‘Miracle man’ Ryu Hyun-jin, 36, of the Toronto Blue Jays, is expected to sign a lucrative contract in Major League Baseball next year. In the U.S., there are reports that Ryu will sign a multi-year contract next season. At this rate, a two-year contract is expected to become the norm, beyond the minimum 1+1 contract.
MLB.com, the official website of Major League Baseball, mentioned Ryu’s name in a list of nine prospective free agents who need to finish the 2023 season well. In addition to Ryu, the list included Matt Chapman (Toronto), Cody Bellinger (Chicago Cubs), Lucas Giolito (Cleveland Cavaliers), Teoscar Hernandez (Seattle Mariners), Aaron Nola (Philadelphia Phillies), Eduardo Rodriguez (Detroit Tigers), Luis Severino (New York Yankees), and Blake Snell (San Diego Padres). All of them are legitimate contenders.
Ryu has been writing his own miracle story this season. Ryu first underwent elbow ligament splicing surgery (Tommy John surgery) in 2004, when he was a sophomore at Dongshan High School. The surgery was highly successful. In 2006, Ryu joined the Hanwha Eagles with the second overall pick in the first round of the Korean Baseball Organization draft. In his debut that year, Ryu led the league in wins (18), ERA (2.23), and strikeouts (204), earning him three pitching awards, as well as season MVP and rookie of the year honors. Ryu went on to dominate the KBO and become one of the best pitchers in South Korea. In seven seasons in the KBO, he appeared in 190 games, compiling a 98-52 record with one save and a 2.80 ERA.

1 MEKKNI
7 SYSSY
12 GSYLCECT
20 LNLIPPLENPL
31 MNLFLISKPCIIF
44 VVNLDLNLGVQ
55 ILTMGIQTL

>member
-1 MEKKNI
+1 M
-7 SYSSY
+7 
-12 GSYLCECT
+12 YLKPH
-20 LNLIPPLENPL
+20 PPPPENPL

He also excelled in international competition. At the 2008 Beijing Olympics, he pitched a complete game shutout against Canada. He also started the gold medal game against Cuba, going 2-0 with a 1.04 ERA and 13 strikeouts in 17⅓ innings. Ryu’s stellar performance helped South Korea win an Olympic gold medal and put him on the international map as he received military service benefits. After the 2012 season, Ryu entered the major leagues through the posting system. The Los Angeles Dodgers won the bidding war for Ryu, spending $25.73 million, 33 cents on the dollar (about $27.9 billion at the time). Ryu eventually signed a massive six-year, $36 million contract with the Dodgers. It was a huge jackpot.
Shoulder surgery in 2015, elbow surgery in 2016, elbow ligament reconstruction last year… and he still stood tall.
Ryu’s dominance continued with the Los Angeles Dodgers. In 2013, his rookie season, he went 14-8 with a 3.00 ERA and finished fourth in the National League Rookie of the Year voting. The following year, Ryu won 14 games again, but before the 2015 season, he underwent Tommy John surgery on his left shoulder. His second major surgery since his high school days. It was the most sensitive part of the pitcher’s shoulder, but Ryu persevered. In September 2016, he underwent arthroscopic surgery on his elbow.